Another danger is that customers are loosing interest in phone cameras. Or, more likely, customer interest in phone cameras is not in alignment with phone maker hype.

Take, again, the Samsung Galaxy S9 slow-motion video feature. As mentioned early, the results are impressive, but how many Galaxy S9 buyers will use it?

Or, more to the point, how many will continue to use it beyond playing around with it when they first get their phone?

You can ask the same question about many of the camera innovations phone makers promote. Is the beauty mode, which attempts to make people look better, anything more than passing fad. How many phone owners have taken more than a handful of bokeh shots with blurred backgrounds?

Are people buying cameras or phones?

Slow-motion video is nice-to-have, but it’s unlikely more than one phone buyer in 20 will use it often. Similar reasoning goes for all fancy high-end phone camera features.

The flip side of this logic is worth considering. High-end phones with fancy camera features sell at a considerable premium. You may pay NZ$500 extra to get that super camera in your hands. If you only use it a dozen or so times, that feature has cost you $40 a shot.

Skeptical readers might see the industry’s obsession with camera phones as a way of forcing up handset prices. It also repairs margins in a business where only Apple and Samsung make decent money.

Of course, you can use phone cameras for serious work. If you need to take pictures in your job, the extra cost can be a smart investment.

Yet, in general you can’t take pictures of the quality you’d get from a SLR or any decent camera with a much bigger lens and sensor array. Phone cameras are handy, we carry them with us all the time. And the quality is so good that at times it is hard to tell if an iPhone or a Canon took the shot.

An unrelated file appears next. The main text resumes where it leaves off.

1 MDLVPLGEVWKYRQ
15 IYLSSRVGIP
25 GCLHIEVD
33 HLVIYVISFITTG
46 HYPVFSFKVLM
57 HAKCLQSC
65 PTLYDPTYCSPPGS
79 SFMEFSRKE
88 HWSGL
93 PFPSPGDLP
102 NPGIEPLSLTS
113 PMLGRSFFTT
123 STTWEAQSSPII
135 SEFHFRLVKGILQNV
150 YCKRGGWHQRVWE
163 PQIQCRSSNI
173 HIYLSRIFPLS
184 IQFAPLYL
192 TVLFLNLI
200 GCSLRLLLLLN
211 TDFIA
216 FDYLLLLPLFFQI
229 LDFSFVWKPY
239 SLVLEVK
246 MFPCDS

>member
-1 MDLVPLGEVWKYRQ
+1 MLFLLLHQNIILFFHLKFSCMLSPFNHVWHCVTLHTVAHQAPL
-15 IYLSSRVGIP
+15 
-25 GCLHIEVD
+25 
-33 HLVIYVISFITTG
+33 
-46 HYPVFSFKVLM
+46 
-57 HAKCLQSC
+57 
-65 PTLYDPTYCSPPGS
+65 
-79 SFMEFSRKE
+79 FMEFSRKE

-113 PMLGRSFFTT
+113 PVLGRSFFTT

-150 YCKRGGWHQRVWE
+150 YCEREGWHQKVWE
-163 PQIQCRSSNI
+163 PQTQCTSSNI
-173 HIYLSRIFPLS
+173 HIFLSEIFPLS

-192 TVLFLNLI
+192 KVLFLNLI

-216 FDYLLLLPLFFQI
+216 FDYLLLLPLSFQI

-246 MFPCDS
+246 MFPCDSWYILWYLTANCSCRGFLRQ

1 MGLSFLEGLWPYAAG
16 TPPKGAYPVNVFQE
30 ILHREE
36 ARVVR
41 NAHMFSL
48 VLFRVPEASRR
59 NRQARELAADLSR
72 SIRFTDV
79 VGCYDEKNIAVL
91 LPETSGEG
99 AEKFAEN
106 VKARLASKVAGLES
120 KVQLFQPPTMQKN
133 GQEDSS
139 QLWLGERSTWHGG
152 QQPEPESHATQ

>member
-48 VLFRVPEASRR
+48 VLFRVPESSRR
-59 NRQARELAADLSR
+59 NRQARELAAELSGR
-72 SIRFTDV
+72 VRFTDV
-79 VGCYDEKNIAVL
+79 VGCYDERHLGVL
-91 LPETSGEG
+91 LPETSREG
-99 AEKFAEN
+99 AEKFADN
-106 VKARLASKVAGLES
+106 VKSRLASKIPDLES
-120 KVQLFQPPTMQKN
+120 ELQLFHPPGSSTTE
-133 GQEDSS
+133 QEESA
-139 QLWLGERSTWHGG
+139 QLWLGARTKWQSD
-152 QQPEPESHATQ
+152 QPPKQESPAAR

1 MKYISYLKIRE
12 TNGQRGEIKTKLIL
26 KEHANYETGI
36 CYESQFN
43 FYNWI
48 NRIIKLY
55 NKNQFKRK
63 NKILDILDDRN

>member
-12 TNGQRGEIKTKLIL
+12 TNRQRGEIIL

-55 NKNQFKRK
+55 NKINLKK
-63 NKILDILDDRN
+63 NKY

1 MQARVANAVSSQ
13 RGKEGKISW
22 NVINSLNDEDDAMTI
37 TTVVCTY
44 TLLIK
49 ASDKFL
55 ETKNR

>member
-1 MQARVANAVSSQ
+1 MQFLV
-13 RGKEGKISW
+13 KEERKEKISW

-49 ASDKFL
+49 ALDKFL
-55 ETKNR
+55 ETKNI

Hard to use

One phone camera drawback is they are hard to use in a hurry. Sure, all the phone makers tell us how easy their products are to use. Even so, the software can be confusing.

Phone camera interfaces are often tiny and you need to hunt around to find controls. Almost everyone uses the default mode for every shot. What’s more, stabbing at controls on a phone screen is not the best way to steady your hand to take pictures. Adjusting and using a digital SLR is easy in comparison.

There is still some room for improvement with phone cameras. Among other things Huawei’s third lens could do the trick. There is scope for yet more innovation in the software and, yes, a better user interface.

No doubt other improvements are in the works. At best we may see one or two more cycles. In the meantime some phone makers are switching their marketing attention to what they call AI or artificial intelligence.

It’s questionable whether this is real AI in the sense that the software learns things from use. There’s also a big question over whether phone buyers give a toss for this approach. We’ll see.

End of the golden age

Phone makers face a far bigger problem than competition with each other. It appears phone sales have faltered and now may be about to end the same kind of fall that has plagued the PC sector.

People are hanging on to phone longer. Research companies like IDC and Gartner put this down to consumers not being so enchanted with new feature that they feel a need to upgrade.

Given the marketing emphasis phone makers put on cameras, that can be evidence they are out of sync with what customers want. Whatever that is, it’s unlikely to be a way of taking better photographs or videos.

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Apple iPad Pro 2015
Apple iPad Pro

CEO Satya Nadella has turned Microsoft around. It is relevant again. Things didn’t look that way when he took over the company. His switch of focus to the cloud was timely and has been a huge success. Much of what he says and does is sensible.

Much, but not everything.

In November, Nadella made a playful, off-the-cuff remark about an Apple iPad not being a proper computer. The comment should not be taken too seriously. But as Sahil Mohan Gupta notes at Tech Radar, Nadella’s words speaks volume about where Microsoft is heading and how it views computing.

Real computers

No doubt Nadella thinks all computers made by Microsoft are real computers. Even if some of those computers share a lot with the iPad Pro. Microsoft’s Surface models have many good points. They also have well documented flaws and angry customers. Making too much of a comparison with iPads could backfire on Microsoft.

Nadella’s comments got me thinking about the iPad, especially the large 12.9-inch iPad Pro. I use one now as my main mobile computer.

As far as I’m concerned it is a proper computer. It seems the best computer for a technology writer on the move, although others may not agree with me. Apart from anything else I find writing long documents on the iPad Pro is at least as easy as working on a Mac. There’s something about iOS 11 that helps me focus more on the job in front of me.